I want to tell you about one part of my recent work, which has the potential of eliminating the negative impact of discrimination in earnings in a narrowly focused area. This area is the amount of compensation people get for lost income when they are unable to work due to injury or some debilitating condition, such as excessive exposure to lead, which reduces their ability to earn.
The current common practice is to consider the race and gender of the injured person. This makes a big difference. For example, a Hispanic woman may get an award that is only 35% of what a white man would get.
The Council of the District of Columbia is considering a Bill that would change the way economists calculate the award. This Bill is similar to but broader than California SB-41, which became effective in CA on January 2020. The DC Bill states:
in an action for personal injury or death caused by wrongful act, neglect, or default, estimations, measures, or calculations of past, present, or future damages for lost earnings or impaired earning capacity should not be reduced based on race, ethnicity, or gender (emphasis added)
This Bill when it becomes law will increase the estimated awards for minorities and women.
The issue we are tackling is: How do we calculate damages under the proposed law? This is key because the law must be fair, and the calculations should be explicit and transparent.
So far, we have look only at earnings capacity, which applies to a young person with no earnings history. This is just to have a workable focus. Later, we will look at the case of people who have an earnings history expectancy, etc.
Our approach is to develop several options, and also define criteria to evaluate these options. We think that there is no need for a definitive solution at this stage. It’s enough to show the Council that this is doable, and we have options. The final choice can come from the actual cases as they proceed.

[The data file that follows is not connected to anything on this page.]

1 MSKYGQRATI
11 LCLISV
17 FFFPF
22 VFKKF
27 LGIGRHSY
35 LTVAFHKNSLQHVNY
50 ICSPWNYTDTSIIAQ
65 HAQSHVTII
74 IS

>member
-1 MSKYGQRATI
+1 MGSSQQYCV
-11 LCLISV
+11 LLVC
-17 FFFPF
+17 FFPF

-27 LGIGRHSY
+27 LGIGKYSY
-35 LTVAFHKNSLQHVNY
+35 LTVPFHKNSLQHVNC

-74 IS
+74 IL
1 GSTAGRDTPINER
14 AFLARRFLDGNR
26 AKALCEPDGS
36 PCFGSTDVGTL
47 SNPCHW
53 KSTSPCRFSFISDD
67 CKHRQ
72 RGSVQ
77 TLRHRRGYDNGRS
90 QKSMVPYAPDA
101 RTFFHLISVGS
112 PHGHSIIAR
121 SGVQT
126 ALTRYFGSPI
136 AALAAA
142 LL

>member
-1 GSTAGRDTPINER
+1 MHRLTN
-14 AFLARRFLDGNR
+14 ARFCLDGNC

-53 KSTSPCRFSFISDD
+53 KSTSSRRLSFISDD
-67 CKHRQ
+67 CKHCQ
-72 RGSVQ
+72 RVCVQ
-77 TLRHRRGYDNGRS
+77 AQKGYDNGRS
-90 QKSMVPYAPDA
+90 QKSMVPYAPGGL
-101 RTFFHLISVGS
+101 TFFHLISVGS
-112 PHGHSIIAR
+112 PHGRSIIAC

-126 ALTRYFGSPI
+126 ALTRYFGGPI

We have developed four options; others may come up with more. The minorities and women would benefit from any of the options, though not by the same amount.
The options are in two groups. In order of increasing complexity, they are:
Group I. All get same amount
Use historical data, same as being used currently
Option 1. Everyone gets the overall average
Option 2. Everyone gets the average of the highest race/gender group
Group II. Fair differences allowed
Option 3. Use data currently being used to calculate the) higher of the average of
- your own race/gender group,
- white men, who face no discrimination
Option 4. Use discrimination factors derived from econometric studies, with the factors varying by race and gender
We have developed five criteria to evaluate these options; others may come up with other criteria. In order of decreasing importance, the criteria are:
- (i). Consistency with the proposed law
- (ii). Consistency with standard economic and financial principles
- (iii). Consistency with ongoing practice in estimation of damages
- (iv). Use of readily available objective data
- (v). Have a clear, simple narrative understandable by all participants